When I was in the Navy, two things accompanied me on every move. In fact, we have been known to pay excess shipping costs just so I could move them from duty station to duty station. We never went anywhere without my books and my music.
These things are still extremely important to me, but two things have replaced them as my most prized possessions. My Rolodex and my laptop.
I don't care what business you are in, you can't succeed without people. Whether it's your clients, associates, competitors, employees - people are the lifeblood of your business.
You've heard me talk about the value of building your network in previous posts. It should be your prized possession - one that is cultivated and nurtured carefully. Your network will provide you with an ongoing supply of people to do business with, ask advice from, collaborate with, mastermind with, and seek assistance from to help your business grow and prosper. My Rolodex contains all the business cards I've collected and haven't yet entered into my contact management program. And with my laptop I can connect with almost anyone I know, anytime, anywhere.
Networking does not mean attending every event and passing out your business card to every warm body in the room. It does not mean joining every social networking site you can find, posting your information, and waiting for clients and business partners to come calling.
If you really want to be an effective networker, you must participate. When attending networking events, when you give someone your business card use this tip I learned from one of my mentors. Write on the back of it these 4 letters - HCIH. HCIH - How Can I Help. Instead of introducing yourself and launching into a lengthy explanation of what you do, give a brief explanation. Then ask them about their business. And then ask how you can help. For example, when I'm prospecting for new site selection clients, I introduce myself and mention that I work for HelmsBriscoe, the largest site selection company in the world. Then I ask what they do. After listening I ask, if they haven't already mentioned it, whether they do any sort of group travel or offsite meetings that require blocks of hotel rooms. If they say yes, instead of immediately telling them why they should use my services, I ask them what the hardest thing is about planning those events or what types of problems they have encountered in the past. When they tell me, I let them know that I may be able to help them with that and promise to send them some information that may be helpful. I keep several things such as meeting planner checklists, and ways to save money on meetings always updated so I have the information ready. Then as soon as I get home, I email or mail them the pertinent information. I have now established two things with them - my value and my commitment to helping them succeed.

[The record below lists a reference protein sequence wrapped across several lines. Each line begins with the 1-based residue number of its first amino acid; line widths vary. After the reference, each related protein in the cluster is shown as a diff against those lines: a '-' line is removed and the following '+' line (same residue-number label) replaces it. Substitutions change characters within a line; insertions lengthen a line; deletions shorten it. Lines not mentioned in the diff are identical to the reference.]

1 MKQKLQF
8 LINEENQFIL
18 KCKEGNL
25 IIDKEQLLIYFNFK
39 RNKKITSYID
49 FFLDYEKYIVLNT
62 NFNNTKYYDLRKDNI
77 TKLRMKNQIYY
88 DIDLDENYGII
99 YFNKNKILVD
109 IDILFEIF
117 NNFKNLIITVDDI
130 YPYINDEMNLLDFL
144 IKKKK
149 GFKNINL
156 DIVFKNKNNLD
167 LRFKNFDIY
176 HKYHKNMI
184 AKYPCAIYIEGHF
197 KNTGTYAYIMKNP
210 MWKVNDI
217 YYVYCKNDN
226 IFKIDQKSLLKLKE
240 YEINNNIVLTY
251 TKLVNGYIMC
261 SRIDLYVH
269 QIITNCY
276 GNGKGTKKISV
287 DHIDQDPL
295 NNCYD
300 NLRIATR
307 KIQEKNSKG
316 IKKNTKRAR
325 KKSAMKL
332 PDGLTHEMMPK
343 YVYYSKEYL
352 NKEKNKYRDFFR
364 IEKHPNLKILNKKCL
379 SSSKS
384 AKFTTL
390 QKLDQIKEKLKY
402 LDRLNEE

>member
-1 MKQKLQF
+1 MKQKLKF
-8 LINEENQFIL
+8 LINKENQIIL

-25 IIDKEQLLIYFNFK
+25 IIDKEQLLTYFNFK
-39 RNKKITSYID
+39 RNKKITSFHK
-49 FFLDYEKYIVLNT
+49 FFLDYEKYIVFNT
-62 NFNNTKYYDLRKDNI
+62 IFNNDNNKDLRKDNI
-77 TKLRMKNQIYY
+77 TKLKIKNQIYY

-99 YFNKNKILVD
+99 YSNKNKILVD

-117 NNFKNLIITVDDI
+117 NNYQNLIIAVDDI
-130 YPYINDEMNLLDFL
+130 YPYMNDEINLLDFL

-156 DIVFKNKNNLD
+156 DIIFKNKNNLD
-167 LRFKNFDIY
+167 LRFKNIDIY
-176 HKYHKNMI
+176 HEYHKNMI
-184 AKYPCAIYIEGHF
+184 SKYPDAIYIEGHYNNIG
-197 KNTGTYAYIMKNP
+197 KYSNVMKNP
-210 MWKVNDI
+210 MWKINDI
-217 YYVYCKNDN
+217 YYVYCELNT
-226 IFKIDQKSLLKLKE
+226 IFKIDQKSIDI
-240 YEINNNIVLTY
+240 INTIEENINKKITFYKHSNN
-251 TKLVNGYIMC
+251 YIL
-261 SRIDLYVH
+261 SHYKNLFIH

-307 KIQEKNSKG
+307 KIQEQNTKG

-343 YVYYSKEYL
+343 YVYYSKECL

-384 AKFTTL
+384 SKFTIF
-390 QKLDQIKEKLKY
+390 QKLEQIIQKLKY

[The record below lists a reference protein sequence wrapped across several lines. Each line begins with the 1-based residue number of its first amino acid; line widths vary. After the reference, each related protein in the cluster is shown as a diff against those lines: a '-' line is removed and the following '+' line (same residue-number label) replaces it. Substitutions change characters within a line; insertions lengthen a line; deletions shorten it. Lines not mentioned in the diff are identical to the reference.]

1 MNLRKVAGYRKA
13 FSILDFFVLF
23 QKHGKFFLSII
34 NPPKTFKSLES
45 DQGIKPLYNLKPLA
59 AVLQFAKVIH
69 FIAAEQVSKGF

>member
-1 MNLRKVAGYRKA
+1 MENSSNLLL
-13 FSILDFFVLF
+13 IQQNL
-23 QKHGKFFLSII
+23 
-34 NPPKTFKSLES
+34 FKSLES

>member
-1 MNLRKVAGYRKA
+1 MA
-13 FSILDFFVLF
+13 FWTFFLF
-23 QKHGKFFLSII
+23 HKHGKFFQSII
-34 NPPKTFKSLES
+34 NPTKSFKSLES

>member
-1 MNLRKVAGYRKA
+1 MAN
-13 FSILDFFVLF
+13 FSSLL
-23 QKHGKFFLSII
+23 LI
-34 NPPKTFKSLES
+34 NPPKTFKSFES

When using the various social networking sites, do be a "lurker." Share your knowledge by posting articles and advice for others to share. The best way to show people how much you can help is by demonstrating your willingness and ability to do so.
You also can't ignore your contact list until you need something from them. Check in with everyone on the list periodically. Ask how they are doing. Ask how you can help. Treat them to lunch or coffee. Send them a card or a short note or an article you read that might interest them. Show them you care. People like working with people they know and trust. What better way to build that trust than to show them that you care about their success.
If, unlike me, you are not technology challenged, there are lots of contact management programs available to help you keep up with your networking. I use ACT! not because I know it's the best. I use it simply because I learned to use it years ago and I'm comfortable with it. There may be better ones available and I'll bet someone in my network knows the answer to that. If you want a recommendation, let me know and I'll ask around!